As the July 15-16 coup attempt in Turkey sputters to a halt, the triumphant forces of Turkish president Recep Tayyip Erdogan begin to ‘cleanse’ the Turkish military and any suspected sympathizers from the government. Already reports are coming in that around 1500 members of the Turkish military have been rounded up by pro-government forces and are expected to stand trial for treason.
This has been a dark day for Turkey. But the crisis was an inevitable consequence of President Erdogan’s Islamist ideology; his government playing fast and loose with dangerous, subterranean forces in Syria and Iraq; his hard line against Turkey’s Kurdish population and his willful alienation of the Turkish opposition and the secular urban elites, not to mention his periodic purging of the Turkish military.
And while Erdogan and his inner circle drawn from the AKP (Justice and Development Party) can breathe a collective sigh of relief, the underlying problems that precipitated this crisis will not be addressed. Vote rigging will continue to consolidate the AKP’s grip on power. The internal war against the Kurds will continue until Erdogan delivers his coup de grâce against them, which will force the Kurds to negotiate with Ankara from a position of political and social weakness. Strange and dangerous allies from Syria and Iraq will continue to be courted, heightening Turkey’s internal security vulnerability.
Strategically, this is a very bad situation for a country so critically important to European security. A NATO member should not be facing as many internal and external security crises.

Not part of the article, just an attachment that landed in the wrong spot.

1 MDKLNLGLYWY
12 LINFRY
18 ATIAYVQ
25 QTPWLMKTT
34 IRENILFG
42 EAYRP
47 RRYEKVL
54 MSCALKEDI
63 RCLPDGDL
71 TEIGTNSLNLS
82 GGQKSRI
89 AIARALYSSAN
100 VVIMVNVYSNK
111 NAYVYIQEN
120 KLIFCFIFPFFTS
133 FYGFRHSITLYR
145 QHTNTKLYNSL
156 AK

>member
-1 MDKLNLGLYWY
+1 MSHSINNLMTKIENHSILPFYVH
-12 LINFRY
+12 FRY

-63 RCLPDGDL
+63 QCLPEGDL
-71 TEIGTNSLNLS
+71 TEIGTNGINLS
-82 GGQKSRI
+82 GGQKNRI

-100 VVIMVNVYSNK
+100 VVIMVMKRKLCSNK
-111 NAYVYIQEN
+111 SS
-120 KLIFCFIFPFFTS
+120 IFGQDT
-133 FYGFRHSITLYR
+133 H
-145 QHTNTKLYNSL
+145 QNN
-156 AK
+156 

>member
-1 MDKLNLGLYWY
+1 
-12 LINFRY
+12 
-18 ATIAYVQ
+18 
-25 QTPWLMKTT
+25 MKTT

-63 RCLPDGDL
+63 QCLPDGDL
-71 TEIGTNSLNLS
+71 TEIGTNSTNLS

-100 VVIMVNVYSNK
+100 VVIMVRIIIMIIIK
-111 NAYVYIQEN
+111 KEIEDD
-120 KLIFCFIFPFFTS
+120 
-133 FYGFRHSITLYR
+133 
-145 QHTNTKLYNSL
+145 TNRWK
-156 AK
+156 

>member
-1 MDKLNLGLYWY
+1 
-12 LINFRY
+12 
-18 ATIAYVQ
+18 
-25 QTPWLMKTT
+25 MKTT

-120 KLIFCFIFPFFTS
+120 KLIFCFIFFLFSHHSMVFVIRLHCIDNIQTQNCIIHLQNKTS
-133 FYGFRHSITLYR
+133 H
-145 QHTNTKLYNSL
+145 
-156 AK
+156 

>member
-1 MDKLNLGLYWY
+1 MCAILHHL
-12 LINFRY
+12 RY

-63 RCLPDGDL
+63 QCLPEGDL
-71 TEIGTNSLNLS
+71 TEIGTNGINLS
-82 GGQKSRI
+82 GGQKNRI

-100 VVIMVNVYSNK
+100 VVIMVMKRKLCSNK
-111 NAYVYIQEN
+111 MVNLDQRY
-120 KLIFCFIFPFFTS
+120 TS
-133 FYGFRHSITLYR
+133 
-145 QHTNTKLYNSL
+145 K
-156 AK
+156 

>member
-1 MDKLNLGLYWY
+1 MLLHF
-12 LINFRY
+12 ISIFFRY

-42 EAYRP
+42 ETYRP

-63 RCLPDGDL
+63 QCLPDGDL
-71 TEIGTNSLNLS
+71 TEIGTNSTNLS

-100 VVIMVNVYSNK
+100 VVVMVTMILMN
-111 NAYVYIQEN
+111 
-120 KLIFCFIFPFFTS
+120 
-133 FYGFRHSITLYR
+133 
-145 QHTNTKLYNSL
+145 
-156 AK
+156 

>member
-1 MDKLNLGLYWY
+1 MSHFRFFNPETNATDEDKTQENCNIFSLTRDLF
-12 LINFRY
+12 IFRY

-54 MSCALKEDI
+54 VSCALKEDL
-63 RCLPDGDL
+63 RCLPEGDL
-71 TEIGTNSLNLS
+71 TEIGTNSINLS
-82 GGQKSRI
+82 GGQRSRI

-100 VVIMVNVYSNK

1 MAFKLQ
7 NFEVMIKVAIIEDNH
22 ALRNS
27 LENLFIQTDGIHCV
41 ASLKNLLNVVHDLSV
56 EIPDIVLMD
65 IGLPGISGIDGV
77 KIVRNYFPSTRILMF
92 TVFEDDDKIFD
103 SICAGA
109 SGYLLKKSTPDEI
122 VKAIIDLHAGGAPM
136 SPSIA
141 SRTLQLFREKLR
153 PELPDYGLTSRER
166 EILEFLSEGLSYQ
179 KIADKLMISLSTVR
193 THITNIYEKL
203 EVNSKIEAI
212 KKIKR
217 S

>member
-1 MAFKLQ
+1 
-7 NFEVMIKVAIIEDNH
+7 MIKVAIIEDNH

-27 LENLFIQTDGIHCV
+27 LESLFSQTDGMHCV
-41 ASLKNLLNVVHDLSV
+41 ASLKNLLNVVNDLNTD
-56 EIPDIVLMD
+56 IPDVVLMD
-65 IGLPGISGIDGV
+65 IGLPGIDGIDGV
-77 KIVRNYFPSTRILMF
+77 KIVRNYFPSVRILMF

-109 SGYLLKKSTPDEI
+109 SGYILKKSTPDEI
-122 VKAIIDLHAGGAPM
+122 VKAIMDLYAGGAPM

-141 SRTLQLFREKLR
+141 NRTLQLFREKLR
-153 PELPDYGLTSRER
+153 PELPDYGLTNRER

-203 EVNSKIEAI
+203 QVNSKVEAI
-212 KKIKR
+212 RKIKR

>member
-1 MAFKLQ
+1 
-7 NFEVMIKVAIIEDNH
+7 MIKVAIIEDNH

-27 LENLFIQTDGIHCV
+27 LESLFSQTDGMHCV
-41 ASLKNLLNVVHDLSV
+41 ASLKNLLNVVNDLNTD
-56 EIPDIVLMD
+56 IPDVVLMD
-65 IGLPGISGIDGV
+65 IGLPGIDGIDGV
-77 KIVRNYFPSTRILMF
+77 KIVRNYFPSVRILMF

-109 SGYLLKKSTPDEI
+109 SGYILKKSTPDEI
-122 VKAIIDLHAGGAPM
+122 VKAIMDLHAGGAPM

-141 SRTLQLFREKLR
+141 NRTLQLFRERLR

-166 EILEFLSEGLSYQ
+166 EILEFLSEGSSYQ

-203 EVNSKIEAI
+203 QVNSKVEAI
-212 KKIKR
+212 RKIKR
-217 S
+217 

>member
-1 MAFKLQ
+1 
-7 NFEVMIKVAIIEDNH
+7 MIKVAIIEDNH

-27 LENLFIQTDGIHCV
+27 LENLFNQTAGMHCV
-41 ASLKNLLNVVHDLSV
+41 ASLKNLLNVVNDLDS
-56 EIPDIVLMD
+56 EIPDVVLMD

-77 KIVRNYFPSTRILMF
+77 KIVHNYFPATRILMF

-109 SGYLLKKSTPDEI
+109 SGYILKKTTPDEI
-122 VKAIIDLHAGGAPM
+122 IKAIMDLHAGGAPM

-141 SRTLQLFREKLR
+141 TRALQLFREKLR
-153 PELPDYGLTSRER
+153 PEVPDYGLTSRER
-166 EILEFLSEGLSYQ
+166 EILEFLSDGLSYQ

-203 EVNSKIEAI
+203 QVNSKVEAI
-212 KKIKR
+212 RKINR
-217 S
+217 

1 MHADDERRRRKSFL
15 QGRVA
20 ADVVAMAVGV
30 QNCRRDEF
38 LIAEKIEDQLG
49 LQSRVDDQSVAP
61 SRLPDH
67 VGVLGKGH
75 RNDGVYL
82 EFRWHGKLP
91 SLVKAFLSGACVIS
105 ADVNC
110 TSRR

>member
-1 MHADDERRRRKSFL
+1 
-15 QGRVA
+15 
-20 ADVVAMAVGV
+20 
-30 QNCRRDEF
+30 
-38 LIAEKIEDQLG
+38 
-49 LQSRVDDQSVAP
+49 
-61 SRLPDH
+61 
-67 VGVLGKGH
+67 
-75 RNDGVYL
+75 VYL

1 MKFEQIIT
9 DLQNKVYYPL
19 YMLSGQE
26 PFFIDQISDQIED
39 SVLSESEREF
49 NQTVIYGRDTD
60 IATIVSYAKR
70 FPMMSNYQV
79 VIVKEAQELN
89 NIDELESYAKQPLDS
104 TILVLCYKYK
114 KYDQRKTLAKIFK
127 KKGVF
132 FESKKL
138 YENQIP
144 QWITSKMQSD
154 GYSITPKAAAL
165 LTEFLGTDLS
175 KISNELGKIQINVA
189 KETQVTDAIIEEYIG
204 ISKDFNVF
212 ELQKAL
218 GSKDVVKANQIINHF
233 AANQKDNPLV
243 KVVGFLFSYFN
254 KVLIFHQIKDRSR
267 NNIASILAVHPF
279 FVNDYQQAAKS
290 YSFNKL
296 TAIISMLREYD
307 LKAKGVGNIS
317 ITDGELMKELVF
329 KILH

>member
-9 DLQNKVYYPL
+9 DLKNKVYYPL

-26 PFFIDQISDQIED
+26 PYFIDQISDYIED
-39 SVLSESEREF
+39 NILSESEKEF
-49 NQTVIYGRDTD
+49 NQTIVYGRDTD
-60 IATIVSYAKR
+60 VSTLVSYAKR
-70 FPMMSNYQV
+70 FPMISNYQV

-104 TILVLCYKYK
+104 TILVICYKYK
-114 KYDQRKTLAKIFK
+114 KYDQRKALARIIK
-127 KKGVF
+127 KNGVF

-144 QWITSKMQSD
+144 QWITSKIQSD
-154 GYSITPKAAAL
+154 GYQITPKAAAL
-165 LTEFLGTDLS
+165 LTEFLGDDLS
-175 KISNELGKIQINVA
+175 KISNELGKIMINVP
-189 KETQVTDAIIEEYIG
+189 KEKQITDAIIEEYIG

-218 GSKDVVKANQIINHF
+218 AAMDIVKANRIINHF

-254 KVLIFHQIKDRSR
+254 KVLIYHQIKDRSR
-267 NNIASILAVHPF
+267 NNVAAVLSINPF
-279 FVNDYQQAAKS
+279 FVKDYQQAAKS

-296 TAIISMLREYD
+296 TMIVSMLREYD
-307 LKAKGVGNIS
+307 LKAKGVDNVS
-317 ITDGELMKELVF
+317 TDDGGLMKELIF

Turkey, along with Greece, are the bulwarks of NATO’s eastern Mediterranean flank. Greece is broke and kept afloat by EU financial lifelines; Erdogan’s Turkey is surfing multiple social and political crises. Neither country is looking strong or secure enough to value add to NATO, leaving the southeast corner of Europe vulnerable. And we are not even talking about the European migration crisis. Both Turkey and Greece are major routes through which unregulated migrants find their way into the heart of the EU.
What we can say with certainty in the aftermath of the coup attempt is, that the Turkish military, long considered the guardians of Kemalist secularism, may never be fully under Erdogan’s control. This should be a major concern. With Turkish eyes firmly fixed on internal security, it is unlikely that the military could be called upon to defend the sanctity of Turkey’s borders against an external threat – something the power brokers in Moscow & Tehran are now keenly aware of.